I’ll start with this idea, to what extent is the material for the work, even though it is shaped by Pina, to what extent is the… Where’s the Grundlage? Where is the actual foundation for these ideas? For me clearly – and I think Gabriela Klein has picked up on this – there’s an interest from Pina, that there is a sense of ‘this is the universe; it’s a microcosm of the world, there’s all sorts of different nationalities, and so on, that I’m interested in, different shapes of people.’ So clearly there is this connection through the Aufgaben und die Fragen, in terms of ‘what are you bringing to this material that will eventually be reduziert [reduced] or expanded, or whatever on the stage?’ But there must be this personal connection, from the Ursprung, from the very creation, a personal connection because you are asked directly, ‘what about the sun?’ for example. Or she would often ask ‘Christmas day’. Something like this. So she is interested in one’s experience of Christmas day. Now Pina, of course, is on record saying that the Aufgaben, and the information that is elicited from these questions, is actually not very important. She is on record saying that, as we know, where she says, actually, ‘Es bedeutet nicht so viel, die sind nur kleine Fragmente.’ [It doesn’t mean that much. They are just little fragments.] ‘I must bring everything together,’ she says. But clearly, it is not as simple as that. Even if she viewed it like that, I am not so sure I believe that is really what she thought, all the time. She might have thought that at some times. But that for me is the connection into different culture, into the so-called idea around a sort of a universalism, or inclusion, which is what I think is the human aspect of her work, is that it is linking through people of various nationalities, various different cultures, to sort of bringing this together to see, ‘where are the links, where are the divergences, and where is difference and where is similarities?’ And so on. I sometimes feel, in answer to your question, that because, in English at least, the term improvisation is that you start with the kern of an idea, and then you bring it somewhere else, and you allow your imagination to play with this. And of course in composition – I am stating the obvious here – you have thought this through, initially. Then you perform it – you enact it – but you know where the end point is. So that’s a very different process – in my view. And I think, that is not as clear for me, in some of the writing that I read. It seems to be glossed over. And particularly, if you think about somebody like Eugenio Barba, who has particularly worked with improvisation – in the world of theatre –, that idea of improvisation is something that is often lengthy, and developed and then people have a whole palette of material, let’s say Barba has a whole palette of material from his performance and then he edits subsequently out of one idea. You get that? I am being very pedantic now here with this. That is not the process that I experienced with Pina, at all. It was much more focused.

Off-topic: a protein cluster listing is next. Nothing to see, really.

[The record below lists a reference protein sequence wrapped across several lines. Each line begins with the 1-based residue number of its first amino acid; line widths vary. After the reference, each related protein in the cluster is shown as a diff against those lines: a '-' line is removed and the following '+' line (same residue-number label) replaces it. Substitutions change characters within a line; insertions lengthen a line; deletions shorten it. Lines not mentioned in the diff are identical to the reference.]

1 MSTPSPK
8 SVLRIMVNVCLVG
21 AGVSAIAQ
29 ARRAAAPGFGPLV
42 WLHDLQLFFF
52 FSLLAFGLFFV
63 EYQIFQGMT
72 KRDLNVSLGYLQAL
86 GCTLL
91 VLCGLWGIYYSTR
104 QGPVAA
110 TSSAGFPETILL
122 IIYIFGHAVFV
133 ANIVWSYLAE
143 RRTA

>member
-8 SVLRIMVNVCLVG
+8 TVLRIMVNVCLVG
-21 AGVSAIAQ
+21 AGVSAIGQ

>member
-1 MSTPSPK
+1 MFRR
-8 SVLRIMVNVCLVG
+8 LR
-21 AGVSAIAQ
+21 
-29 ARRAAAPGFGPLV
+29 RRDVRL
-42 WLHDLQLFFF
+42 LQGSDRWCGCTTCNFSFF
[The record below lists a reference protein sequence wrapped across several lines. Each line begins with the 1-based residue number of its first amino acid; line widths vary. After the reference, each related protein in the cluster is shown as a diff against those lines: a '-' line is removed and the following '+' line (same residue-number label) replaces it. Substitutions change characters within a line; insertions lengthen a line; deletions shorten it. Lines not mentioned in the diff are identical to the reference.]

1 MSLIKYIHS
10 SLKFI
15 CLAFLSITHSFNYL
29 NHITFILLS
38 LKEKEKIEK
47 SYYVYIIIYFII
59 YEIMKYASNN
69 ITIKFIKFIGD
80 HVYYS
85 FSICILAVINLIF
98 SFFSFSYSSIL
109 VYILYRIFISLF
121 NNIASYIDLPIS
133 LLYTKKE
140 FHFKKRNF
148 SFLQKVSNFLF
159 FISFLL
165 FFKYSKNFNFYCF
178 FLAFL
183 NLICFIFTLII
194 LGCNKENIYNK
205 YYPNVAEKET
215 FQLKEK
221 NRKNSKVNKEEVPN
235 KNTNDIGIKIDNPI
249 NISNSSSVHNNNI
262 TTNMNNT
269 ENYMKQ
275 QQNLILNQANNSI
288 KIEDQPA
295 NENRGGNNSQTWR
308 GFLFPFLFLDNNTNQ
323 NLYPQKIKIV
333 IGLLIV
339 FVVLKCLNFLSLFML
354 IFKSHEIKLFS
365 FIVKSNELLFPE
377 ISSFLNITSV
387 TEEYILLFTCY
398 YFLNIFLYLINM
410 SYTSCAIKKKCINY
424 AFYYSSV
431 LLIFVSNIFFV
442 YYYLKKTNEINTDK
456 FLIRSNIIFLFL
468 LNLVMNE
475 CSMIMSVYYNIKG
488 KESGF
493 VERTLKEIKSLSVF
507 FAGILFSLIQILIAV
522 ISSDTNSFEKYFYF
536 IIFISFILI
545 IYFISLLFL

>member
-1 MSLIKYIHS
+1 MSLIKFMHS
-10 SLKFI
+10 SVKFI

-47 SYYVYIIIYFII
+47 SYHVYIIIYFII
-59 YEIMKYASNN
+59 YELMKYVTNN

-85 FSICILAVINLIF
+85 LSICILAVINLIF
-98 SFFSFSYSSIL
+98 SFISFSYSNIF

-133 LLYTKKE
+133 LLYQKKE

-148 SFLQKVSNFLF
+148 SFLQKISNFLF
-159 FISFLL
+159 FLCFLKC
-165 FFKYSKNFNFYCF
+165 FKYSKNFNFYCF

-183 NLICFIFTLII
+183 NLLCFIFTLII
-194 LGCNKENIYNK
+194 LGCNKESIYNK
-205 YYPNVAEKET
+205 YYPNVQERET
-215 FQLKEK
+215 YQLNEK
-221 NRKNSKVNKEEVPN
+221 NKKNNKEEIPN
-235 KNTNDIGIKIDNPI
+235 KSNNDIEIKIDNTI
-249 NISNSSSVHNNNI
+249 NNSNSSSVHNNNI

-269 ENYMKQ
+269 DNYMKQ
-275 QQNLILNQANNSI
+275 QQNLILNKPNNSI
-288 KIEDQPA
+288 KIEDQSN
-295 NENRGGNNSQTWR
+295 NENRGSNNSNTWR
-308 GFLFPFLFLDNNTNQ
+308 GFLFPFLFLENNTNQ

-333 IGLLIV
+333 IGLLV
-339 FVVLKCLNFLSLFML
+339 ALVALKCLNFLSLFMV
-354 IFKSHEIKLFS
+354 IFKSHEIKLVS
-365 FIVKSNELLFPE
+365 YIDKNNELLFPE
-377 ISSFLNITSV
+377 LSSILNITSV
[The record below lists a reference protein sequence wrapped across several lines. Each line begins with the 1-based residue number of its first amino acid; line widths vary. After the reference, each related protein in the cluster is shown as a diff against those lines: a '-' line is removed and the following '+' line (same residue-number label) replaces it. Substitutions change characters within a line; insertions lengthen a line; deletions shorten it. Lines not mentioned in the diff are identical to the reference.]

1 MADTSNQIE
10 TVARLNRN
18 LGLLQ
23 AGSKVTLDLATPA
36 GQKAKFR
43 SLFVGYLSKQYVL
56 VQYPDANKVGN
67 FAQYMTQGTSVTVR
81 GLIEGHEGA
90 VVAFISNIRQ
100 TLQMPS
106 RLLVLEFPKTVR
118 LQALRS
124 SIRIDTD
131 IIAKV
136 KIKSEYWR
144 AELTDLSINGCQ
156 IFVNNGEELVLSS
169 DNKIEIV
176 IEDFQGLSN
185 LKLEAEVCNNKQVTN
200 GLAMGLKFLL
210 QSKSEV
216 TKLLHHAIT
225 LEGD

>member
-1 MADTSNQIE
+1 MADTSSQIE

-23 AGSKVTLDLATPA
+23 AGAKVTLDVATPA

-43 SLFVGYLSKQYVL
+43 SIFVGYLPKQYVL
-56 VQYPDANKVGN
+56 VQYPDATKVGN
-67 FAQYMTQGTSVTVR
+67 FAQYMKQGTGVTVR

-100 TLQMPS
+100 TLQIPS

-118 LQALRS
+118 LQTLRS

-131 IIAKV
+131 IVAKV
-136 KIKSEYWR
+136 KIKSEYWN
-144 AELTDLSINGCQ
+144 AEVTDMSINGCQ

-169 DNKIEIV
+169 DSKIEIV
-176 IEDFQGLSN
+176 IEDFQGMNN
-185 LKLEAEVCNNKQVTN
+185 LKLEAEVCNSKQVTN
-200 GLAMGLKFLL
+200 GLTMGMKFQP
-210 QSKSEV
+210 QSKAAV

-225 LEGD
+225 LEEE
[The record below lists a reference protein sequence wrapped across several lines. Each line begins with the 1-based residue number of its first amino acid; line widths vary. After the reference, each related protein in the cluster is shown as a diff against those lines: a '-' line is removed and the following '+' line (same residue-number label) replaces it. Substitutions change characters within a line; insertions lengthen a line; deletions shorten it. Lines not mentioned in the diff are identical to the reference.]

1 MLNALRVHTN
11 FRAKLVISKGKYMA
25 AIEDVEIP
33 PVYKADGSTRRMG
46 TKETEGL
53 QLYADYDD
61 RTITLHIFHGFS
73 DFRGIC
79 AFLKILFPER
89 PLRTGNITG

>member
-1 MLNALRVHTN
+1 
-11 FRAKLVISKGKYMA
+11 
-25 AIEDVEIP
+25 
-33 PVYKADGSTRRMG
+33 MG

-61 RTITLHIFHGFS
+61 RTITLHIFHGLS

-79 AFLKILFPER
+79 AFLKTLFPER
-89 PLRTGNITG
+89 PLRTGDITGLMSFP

Ricardo Viviani: